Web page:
If you want to get a clear picture of the common man, you only have to look at how hard the Democrats have to work to get those folks to vote on Election Day.  They have to do everything but get their lazy butts out of bed and give them piggyback rides down to the polling place.  The Democrats pretend that it’s the lack of photo IDs that keep the riffraff from voting.  But even when the louts are provided with food, housing and free cell phones, in return for their votes, the majority choose to stay home and watch re-runs of “Good Times.”

It used to be my feeling that if you only got to know people as individuals, you would always find a better reason to despise them than their race, religion or odd sexual proclivity.  But these days, so many blacks, Muslims and homosexuals, have adopted a position of moral superiority combined with an insufferable sense of entitlement, I no longer feel that way.

In case you missed it, because a bakery in Gresham, Oregon, refused to bake a cake celebrating a lesbian marriage, its owner, Aaron Klein, has been forced to close its doors.  Not only were the members of the LGBT (Lesbian, Gay, Bisexual, Transgender) community, a group that the creatures congregated at the bar in “Star Wars” would find bizarre, demonstrating outside the shop, but they were threatening to kill him and his kids.  They also threatened repercussions to the local florists and wedding planners if they continued to work with Mr. Klein.  Naturally, Oregon’s Bureau of Labor and Industries, having nothing better to do, threatened to launch an investigation.  Not into the criminal actions of the sexual freaks, but into Mr. Klein’s refusal to ignore his religious convictions.

The irony is that the place was called Sweet Cakes by Melissa, which sounds like a place that would appeal to the LGBT crowd.  Come to think of it, perhaps they were attracted by the name in the first place, and then felt betrayed in a way they wouldn’t have been if Mr. Klein had simply called it Klein’s Bakery.

Finally, consider the fallout from ObamaCare.  Although no groups outside Obama’s inner circle fought harder to get it passed, today the Catholic Church, labor unions and Hollywood, are all lined up in opposition.  The Church discovered that tucked away in the 2,500 pages of the Affordable Care Act were words that demanded it provide contraception to its employees.  The unions discovered that the law would make hash of the traditional 40-hour workweek and encourage employers to stop providing insurance.  As for Hollywood, it found that the law would lead to a loss of thousands of jobs in the industry.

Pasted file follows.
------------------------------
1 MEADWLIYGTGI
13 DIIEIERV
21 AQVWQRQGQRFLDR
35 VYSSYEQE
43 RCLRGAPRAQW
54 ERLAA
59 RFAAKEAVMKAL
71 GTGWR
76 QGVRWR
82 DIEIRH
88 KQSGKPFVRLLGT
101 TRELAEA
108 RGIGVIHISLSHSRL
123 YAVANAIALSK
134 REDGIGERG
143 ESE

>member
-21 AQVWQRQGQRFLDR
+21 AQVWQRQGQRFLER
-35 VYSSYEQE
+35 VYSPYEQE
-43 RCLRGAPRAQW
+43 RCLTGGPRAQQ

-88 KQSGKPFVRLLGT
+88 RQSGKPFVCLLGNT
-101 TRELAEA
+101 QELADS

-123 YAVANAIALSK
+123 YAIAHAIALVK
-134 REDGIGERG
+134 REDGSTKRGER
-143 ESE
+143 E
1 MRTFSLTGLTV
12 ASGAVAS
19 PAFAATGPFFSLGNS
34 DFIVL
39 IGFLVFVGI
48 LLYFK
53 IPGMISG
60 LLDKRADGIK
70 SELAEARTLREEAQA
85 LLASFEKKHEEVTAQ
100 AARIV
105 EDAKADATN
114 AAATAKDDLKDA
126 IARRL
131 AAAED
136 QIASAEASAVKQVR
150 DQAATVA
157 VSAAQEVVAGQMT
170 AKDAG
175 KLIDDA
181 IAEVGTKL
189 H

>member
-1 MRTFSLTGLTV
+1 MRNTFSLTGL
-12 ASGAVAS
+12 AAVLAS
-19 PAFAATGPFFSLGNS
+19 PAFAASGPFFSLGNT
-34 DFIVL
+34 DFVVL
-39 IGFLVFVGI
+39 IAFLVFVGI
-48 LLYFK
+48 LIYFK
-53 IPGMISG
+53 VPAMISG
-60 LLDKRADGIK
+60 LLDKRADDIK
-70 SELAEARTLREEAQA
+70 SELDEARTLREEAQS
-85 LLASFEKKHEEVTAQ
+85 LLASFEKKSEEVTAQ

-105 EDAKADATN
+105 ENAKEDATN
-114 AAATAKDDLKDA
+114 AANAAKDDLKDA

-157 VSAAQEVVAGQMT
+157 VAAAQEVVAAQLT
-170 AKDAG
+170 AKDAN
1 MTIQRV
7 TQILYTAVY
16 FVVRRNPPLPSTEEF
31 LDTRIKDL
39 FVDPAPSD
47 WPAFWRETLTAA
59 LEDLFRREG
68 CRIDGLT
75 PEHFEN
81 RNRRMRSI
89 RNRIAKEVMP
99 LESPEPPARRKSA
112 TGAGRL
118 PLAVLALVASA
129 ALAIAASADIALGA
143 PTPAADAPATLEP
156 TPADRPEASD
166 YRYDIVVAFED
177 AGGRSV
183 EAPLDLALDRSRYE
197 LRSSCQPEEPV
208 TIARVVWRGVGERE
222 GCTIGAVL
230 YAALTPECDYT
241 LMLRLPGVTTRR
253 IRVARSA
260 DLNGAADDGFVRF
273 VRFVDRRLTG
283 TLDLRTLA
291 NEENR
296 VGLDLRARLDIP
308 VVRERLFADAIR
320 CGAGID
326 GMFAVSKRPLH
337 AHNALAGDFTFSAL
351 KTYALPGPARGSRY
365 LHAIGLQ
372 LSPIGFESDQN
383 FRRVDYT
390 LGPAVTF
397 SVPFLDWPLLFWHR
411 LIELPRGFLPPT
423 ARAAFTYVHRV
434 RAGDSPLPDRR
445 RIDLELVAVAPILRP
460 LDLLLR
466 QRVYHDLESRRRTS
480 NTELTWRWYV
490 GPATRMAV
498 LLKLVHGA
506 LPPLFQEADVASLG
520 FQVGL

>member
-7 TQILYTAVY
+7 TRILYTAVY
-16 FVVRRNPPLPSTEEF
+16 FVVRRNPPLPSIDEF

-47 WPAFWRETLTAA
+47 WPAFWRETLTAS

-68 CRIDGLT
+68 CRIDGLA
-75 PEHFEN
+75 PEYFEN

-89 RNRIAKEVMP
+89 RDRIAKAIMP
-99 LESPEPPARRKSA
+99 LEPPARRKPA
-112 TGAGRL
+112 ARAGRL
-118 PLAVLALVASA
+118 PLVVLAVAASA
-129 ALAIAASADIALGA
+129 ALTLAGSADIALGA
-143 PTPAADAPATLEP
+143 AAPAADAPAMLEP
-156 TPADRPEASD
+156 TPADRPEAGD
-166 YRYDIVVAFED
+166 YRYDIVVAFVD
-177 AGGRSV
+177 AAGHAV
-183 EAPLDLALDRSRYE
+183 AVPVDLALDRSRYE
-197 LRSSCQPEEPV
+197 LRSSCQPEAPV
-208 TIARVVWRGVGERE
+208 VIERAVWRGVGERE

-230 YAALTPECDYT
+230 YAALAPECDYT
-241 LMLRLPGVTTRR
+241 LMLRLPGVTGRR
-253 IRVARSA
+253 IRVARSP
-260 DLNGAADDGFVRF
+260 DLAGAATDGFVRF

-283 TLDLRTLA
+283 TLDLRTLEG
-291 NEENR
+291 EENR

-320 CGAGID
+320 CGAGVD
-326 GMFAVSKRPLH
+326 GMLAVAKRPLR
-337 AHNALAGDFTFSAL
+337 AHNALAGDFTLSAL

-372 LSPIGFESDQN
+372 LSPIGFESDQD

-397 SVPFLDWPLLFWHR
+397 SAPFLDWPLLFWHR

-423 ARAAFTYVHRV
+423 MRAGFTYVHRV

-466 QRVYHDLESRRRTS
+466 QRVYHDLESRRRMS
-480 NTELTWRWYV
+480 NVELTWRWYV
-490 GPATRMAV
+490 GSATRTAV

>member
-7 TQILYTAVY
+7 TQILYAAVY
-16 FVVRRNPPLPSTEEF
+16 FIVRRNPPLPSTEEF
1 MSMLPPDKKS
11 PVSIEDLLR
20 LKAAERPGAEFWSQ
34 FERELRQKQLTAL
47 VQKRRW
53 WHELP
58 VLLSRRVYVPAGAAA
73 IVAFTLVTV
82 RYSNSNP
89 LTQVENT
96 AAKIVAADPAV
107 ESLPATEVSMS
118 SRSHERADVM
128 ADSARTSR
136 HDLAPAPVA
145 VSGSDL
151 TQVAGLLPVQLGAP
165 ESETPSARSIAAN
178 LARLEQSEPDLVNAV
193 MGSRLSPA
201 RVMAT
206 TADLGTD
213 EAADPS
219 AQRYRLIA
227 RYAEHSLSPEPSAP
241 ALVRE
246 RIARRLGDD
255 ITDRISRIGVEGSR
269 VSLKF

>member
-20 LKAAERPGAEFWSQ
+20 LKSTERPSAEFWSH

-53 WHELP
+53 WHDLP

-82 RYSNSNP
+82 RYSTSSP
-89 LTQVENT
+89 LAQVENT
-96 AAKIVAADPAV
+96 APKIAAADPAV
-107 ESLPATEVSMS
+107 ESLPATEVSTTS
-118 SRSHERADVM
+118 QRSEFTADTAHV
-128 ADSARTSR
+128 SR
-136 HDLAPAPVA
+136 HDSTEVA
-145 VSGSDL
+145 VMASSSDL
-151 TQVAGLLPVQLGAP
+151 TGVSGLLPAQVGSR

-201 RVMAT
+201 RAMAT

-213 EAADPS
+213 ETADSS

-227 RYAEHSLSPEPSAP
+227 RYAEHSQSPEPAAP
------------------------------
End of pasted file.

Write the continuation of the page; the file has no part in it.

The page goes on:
All I can say is that there’s a lot to be said for poetic justice even if it doesn’t always rhyme.

©2013 Burt Prelutsky. Comments? Write BurtPrelutsky@aol.com.




Creativity Is In Short Supply

It seems like every time I turn around, someone is remaking a movie or a tv show.  Superman, Batman, Charlie’s Angels, Bionic Woman, Hawaii Five-0, the Green Hornet, and The Munsters, to name a few.  The original 1933 King Kong is one of my husband’s favorite movies and “creative”Hollywood has already made two hideously bad remakes.  If they’re not remaking something, they’re using the same formula you see time after time in movies, particularly in adventure movies.  Actually, I wouldn’t mind seeing a remake of the 50s television shows, Father Knows Best or the Donna Reed Show, where men were depicted as educated, hard-working, respected members of their families instead of the low-achieving buffoon types commonly seen in sitcoms today.

So where is the creativity?  Over the Thanksgiving holiday, we were discussing the lack of any novel ideas coming out of Hollywood and my nephew presented us with the following scenario and challenged us to guess whether the story was from Stars Wars or Harry Potter.  He called it “theStar Wars/Harry Potter paradigm.”  (I’d like to thank him for writing it all out for me because I’d never be able to repeat it here on my own.)